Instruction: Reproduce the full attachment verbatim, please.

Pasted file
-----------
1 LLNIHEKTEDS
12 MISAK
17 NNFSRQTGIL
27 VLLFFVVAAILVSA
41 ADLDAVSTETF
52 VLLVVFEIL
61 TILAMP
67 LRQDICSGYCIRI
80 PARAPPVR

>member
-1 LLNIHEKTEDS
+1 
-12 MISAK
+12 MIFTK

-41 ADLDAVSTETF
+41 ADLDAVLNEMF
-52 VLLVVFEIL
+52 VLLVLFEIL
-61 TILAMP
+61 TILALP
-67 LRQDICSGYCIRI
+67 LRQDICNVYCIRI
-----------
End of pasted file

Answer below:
1 LLNIHEKTEDS
12 MISAK
17 NNFSRQTGIL
27 VLLFFVVAAILVSA
41 ADLDAVSTETF
52 VLLVVFEIL
61 TILAMP
67 LRQDICSGYCIRI
80 PARAPPVR

>member
-1 LLNIHEKTEDS
+1 
-12 MISAK
+12 MIFTK

-41 ADLDAVSTETF
+41 ADLDAVLNEMF
-52 VLLVVFEIL
+52 VLLVLFEIL
-61 TILAMP
+61 TILALP
-67 LRQDICSGYCIRI
+67 LRQDICNVYCIRI